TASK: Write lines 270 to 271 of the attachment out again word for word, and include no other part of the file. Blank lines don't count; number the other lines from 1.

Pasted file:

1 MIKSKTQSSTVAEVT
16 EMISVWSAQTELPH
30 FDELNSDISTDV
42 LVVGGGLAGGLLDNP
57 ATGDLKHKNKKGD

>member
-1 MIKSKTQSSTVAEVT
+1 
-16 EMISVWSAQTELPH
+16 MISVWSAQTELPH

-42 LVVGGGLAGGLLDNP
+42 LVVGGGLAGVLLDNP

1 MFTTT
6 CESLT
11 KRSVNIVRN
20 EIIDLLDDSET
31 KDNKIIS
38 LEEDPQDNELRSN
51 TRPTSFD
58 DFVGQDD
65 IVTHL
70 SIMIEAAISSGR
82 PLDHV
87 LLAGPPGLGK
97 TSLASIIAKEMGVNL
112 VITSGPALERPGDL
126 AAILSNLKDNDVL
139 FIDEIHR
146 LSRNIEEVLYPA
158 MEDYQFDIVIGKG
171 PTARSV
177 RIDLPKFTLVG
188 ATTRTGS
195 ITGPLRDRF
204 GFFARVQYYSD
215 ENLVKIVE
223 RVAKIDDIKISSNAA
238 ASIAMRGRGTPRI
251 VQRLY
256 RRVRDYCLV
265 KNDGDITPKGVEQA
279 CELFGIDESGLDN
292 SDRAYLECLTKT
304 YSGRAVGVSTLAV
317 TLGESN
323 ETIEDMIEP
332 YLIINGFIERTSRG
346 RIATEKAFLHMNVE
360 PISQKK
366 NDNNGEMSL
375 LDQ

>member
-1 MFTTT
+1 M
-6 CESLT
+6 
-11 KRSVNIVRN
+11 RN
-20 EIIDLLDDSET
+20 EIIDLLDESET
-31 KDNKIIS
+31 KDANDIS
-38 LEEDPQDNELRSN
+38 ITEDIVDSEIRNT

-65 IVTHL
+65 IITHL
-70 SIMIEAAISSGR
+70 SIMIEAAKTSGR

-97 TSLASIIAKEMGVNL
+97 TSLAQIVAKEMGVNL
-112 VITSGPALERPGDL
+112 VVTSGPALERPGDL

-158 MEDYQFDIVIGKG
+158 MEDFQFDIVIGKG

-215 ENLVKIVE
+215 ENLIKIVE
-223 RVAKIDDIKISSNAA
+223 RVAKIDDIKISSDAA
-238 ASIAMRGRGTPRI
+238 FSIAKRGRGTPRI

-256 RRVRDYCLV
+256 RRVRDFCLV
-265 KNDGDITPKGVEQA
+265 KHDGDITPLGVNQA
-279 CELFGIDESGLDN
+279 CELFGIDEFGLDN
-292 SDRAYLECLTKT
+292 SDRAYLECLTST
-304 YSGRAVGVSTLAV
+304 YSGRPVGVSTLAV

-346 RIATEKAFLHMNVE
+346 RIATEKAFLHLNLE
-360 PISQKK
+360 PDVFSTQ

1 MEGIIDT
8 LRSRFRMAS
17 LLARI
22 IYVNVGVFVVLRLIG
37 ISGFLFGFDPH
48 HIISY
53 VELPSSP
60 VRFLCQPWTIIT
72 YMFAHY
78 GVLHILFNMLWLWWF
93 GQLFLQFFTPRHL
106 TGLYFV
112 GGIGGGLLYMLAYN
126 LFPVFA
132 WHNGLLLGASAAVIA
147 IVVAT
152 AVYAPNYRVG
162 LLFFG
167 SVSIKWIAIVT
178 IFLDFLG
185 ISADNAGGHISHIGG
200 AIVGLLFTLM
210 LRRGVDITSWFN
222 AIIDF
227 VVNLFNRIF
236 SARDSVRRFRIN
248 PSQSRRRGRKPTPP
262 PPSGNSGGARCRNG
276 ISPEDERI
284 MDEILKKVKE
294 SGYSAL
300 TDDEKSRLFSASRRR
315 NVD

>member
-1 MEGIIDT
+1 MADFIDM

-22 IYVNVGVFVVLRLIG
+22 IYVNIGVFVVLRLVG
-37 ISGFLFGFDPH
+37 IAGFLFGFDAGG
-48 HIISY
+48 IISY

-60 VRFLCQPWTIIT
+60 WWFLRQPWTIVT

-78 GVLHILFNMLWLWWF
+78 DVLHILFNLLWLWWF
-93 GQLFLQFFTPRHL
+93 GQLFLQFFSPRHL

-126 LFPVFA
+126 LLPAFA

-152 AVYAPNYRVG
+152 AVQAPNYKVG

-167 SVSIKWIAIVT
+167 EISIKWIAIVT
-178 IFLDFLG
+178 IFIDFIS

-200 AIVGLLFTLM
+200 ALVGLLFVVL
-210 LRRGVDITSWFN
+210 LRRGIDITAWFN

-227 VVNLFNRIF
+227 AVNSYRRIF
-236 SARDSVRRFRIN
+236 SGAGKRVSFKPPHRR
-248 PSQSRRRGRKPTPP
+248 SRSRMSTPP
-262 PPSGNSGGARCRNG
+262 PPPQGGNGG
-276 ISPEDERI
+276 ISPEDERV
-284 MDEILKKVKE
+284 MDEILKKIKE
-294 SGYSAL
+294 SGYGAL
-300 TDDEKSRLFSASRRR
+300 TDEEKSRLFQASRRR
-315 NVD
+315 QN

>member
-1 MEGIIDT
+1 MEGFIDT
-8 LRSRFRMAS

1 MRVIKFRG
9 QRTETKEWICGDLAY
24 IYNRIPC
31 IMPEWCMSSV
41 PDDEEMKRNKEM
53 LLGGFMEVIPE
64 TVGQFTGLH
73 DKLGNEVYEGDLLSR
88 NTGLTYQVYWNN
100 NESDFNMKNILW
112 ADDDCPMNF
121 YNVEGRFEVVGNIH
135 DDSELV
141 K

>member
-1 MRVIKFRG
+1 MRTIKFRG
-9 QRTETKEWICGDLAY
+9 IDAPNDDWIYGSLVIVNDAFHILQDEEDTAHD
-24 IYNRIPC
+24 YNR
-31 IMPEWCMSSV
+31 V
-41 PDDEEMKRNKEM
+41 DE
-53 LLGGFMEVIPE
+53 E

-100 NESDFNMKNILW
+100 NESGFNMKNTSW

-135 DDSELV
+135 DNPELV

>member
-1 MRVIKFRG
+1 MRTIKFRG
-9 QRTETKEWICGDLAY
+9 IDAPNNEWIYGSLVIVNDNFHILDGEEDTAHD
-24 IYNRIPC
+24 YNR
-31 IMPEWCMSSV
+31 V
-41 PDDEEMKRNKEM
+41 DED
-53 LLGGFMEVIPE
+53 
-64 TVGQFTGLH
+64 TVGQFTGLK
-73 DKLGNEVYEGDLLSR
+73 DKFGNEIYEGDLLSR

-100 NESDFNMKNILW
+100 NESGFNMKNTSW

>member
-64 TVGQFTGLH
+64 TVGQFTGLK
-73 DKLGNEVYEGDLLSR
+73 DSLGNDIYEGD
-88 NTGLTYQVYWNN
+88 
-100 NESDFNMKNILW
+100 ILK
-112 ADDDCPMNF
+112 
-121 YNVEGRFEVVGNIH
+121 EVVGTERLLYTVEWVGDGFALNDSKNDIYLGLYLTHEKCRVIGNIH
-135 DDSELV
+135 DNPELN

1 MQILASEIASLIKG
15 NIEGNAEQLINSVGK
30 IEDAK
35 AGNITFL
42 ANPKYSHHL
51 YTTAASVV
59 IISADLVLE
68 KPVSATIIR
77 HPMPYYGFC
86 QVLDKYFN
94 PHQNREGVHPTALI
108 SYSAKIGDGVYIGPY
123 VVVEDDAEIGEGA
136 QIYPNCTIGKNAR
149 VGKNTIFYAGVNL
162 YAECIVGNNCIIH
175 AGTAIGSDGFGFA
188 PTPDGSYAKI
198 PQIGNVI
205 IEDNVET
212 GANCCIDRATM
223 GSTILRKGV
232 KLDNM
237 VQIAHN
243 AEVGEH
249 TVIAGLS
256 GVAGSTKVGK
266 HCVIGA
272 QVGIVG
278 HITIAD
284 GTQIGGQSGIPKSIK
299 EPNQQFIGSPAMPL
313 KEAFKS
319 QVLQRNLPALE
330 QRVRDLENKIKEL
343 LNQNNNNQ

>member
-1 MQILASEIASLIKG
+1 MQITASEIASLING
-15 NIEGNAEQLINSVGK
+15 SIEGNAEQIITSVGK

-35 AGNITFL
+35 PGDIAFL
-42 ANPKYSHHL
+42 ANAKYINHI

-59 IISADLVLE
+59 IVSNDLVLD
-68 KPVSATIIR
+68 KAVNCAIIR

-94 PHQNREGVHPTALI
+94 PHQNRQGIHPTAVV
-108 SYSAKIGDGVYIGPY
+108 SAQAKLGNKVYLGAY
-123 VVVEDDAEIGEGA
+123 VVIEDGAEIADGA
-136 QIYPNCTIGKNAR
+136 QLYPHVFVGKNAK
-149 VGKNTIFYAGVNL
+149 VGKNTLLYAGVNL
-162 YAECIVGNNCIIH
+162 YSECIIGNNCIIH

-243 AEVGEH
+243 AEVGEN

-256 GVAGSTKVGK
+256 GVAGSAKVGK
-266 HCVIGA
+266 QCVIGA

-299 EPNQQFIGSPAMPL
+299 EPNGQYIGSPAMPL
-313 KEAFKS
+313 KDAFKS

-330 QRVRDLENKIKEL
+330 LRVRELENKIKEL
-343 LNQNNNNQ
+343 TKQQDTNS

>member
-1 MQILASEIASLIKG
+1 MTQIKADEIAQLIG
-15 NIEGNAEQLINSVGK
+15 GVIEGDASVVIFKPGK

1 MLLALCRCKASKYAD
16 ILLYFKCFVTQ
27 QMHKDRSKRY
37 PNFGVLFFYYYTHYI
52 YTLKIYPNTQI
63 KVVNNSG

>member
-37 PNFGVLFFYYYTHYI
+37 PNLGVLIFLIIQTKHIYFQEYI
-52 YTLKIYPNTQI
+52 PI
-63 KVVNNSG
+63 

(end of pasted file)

272 QVGIVG
278 HITIAD